Here is another good piece from Jim Parker over at Dimensional.
Two colleagues went on vacation separately. One had a great time. The other had a miserable experience. Their respective stories provide valuable lessons, not just about taking a holiday, but about investment.
Frances booked a beach house up the coast for a week. Brian opted for six nights of bush walking through the mountains. Frances returned to work, rested and recharged. Brian came back a jibbering wreck. What happened? Brian is a last-minute kind of guy. He’d heard about outdoor excursions from a stranger and decided on impulse to book a rugged ‘alpine adventure’. The problem was his urgency left him little room to negotiate over price or service. And the package he chose was not the one his acquaintance had recommended.
Brochures of Promise
The brochures promised sunlit vistas and invigorating nights in the open under canvas. But the weather wasn’t kind. It rained every day. Brian’s hired gear, which he’d organised at the last moment, was inadequate. His shoes fell apart, the tent leaked and he, quickly discovered, he hated bush walking.
It rained on Frances’ holiday, too. But she hadn’t invested all her expectations into lying on the beach. Anticipating all climates, she’d packed books to catch up on, along with a painting kit, crossword puzzles and a guide to local galleries and cafes. Having planned her vacation months in advance, Frances also had had a chance to think about her desired end experience. It wasn’t so much the beach she was looking forward to. It was the solitude, and quiet and chance to refocus. Frances had taken advice about the holiday from a friend who had known her for years, understood her tastes and values and knew her tolerances.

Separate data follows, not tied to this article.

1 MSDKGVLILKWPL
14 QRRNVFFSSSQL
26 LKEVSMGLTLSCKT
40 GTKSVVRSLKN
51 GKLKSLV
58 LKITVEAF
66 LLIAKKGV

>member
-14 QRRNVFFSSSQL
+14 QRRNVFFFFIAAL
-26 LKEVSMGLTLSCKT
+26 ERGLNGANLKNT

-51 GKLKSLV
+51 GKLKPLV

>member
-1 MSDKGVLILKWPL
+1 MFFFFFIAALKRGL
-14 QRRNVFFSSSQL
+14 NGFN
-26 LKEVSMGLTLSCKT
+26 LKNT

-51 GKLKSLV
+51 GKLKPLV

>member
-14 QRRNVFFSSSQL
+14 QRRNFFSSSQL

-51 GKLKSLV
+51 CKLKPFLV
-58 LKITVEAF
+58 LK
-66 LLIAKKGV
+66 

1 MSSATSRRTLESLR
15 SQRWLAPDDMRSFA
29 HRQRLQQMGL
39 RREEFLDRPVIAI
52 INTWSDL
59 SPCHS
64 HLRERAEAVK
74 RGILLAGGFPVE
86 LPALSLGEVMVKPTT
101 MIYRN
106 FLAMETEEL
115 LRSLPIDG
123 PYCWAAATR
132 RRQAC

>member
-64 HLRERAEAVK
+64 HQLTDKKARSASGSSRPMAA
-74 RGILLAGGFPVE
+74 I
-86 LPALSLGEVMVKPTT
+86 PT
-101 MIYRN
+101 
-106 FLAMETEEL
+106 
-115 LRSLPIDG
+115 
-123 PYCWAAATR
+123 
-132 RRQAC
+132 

Brian, on the other hand, was so focused on someone else’s vision that he had no idea what he was trying to achieve. The advice he received was from a complete stranger and he had never really articulated to himself the goal of his trip. His impulse-buying meant he had spent too much on an experience that wasn’t right for him anyway and which left him no control or choice over his destiny.
The point of this story is to show that investing is a little bit like planning a vacation. There are always going to be things outside your control, like the weather. But you can mitigate that by packing well and diversifying your activities. Not doing it all on impulse or at the last moment gives you more flexibility around cost and design. And thinking clearly about who you are and what you are trying to achieve lessens the chance of taking inappropriate risks.
Seeking counsel beforehand is best done through someone who knows you, understands what you value and appreciates what you are prepared to risk. Most of all, like most things in life, the journey and the destination shouldn’t really be separated. Where we are trying to go through investment and how we are trying to get there are often one and the same. Once we understand all that, holidays (and investment) can be much more successful and much less stressful.
Jim Parker: Vice President Dimensional